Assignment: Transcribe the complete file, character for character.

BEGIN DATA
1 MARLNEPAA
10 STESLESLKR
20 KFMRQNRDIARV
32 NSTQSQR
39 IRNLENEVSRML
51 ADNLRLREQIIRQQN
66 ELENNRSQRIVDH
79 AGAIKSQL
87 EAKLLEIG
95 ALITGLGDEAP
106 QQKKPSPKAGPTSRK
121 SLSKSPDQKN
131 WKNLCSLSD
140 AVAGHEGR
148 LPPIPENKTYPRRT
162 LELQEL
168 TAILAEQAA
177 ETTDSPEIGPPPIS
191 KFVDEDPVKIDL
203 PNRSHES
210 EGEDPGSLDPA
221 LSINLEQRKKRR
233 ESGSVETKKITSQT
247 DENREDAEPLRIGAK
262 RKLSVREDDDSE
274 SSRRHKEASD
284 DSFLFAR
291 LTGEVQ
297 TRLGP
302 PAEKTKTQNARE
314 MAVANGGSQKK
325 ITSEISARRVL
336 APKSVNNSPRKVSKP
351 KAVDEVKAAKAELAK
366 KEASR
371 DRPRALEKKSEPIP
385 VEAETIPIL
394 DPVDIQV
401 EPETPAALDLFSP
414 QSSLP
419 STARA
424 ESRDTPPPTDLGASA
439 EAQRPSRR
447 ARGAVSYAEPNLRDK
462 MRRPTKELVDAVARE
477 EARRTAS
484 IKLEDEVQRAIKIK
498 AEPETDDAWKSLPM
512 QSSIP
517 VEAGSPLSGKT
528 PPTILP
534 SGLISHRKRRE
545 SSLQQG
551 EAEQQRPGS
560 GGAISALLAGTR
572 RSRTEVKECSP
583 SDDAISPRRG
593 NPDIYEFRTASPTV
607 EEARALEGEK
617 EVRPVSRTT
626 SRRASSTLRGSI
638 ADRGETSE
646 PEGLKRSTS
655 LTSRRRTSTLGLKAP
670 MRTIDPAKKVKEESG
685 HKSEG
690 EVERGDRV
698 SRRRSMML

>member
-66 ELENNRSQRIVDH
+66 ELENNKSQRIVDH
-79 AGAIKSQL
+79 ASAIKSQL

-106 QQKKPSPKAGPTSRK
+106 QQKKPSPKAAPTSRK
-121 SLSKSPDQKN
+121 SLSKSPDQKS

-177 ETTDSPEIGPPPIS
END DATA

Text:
1 MARLNEPAA
10 STESLESLKR
20 KFMRQNRDIARV
32 NSTQSQR
39 IRNLENEVSRML
51 ADNLRLREQIIRQQN
66 ELENNRSQRIVDH
79 AGAIKSQL
87 EAKLLEIG
95 ALITGLGDEAP
106 QQKKPSPKAGPTSRK
121 SLSKSPDQKN
131 WKNLCSLSD
140 AVAGHEGR
148 LPPIPENKTYPRRT
162 LELQEL
168 TAILAEQAA
177 ETTDSPEIGPPPIS
191 KFVDEDPVKIDL
203 PNRSHES
210 EGEDPGSLDPA
221 LSINLEQRKKRR
233 ESGSVETKKITSQT
247 DENREDAEPLRIGAK
262 RKLSVREDDDSE
274 SSRRHKEASD
284 DSFLFAR
291 LTGEVQ
297 TRLGP
302 PAEKTKTQNARE
314 MAVANGGSQKK
325 ITSEISARRVL
336 APKSVNNSPRKVSKP
351 KAVDEVKAAKAELAK
366 KEASR
371 DRPRALEKKSEPIP
385 VEAETIPIL
394 DPVDIQV
401 EPETPAALDLFSP
414 QSSLP
419 STARA
424 ESRDTPPPTDLGASA
439 EAQRPSRR
447 ARGAVSYAEPNLRDK
462 MRRPTKELVDAVARE
477 EARRTAS
484 IKLEDEVQRAIKIK
498 AEPETDDAWKSLPM
512 QSSIP
517 VEAGSPLSGKT
528 PPTILP
534 SGLISHRKRRE
545 SSLQQG
551 EAEQQRPGS
560 GGAISALLAGTR
572 RSRTEVKECSP
583 SDDAISPRRG
593 NPDIYEFRTASPTV
607 EEARALEGEK
617 EVRPVSRTT
626 SRRASSTLRGSI
638 ADRGETSE
646 PEGLKRSTS
655 LTSRRRTSTLGLKAP
670 MRTIDPAKKVKEESG
685 HKSEG
690 EVERGDRV
698 SRRRSMML

>member
-66 ELENNRSQRIVDH
+66 ELENNKSQRIVDH
-79 AGAIKSQL
+79 ASAIKSQL

-106 QQKKPSPKAGPTSRK
+106 QQKKPSPKAAPTSRK
-121 SLSKSPDQKN
+121 SLSKSPDQKS

-177 ETTDSPEIGPPPIS